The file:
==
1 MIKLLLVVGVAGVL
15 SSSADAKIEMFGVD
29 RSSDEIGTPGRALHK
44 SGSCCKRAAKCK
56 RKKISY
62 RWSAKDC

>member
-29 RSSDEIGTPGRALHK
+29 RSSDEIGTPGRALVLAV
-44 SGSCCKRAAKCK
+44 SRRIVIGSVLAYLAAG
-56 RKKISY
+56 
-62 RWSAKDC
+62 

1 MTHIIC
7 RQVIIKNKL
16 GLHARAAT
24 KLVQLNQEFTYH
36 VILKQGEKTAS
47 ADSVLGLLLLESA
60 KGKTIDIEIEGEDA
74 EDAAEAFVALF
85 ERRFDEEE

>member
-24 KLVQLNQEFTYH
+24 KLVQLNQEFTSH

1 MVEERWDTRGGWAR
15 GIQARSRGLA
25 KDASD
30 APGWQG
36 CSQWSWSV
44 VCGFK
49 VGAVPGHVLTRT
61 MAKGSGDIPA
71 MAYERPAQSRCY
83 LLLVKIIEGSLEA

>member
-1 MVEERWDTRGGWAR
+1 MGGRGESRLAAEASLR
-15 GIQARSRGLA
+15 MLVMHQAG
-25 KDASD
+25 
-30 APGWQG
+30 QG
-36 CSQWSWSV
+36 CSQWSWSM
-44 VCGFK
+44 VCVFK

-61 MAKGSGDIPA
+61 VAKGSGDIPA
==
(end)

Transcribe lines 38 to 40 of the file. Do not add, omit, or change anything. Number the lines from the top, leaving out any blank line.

>member
-1 MVEERWDTRGGWAR
+1 MGGRGESRLAAEASLR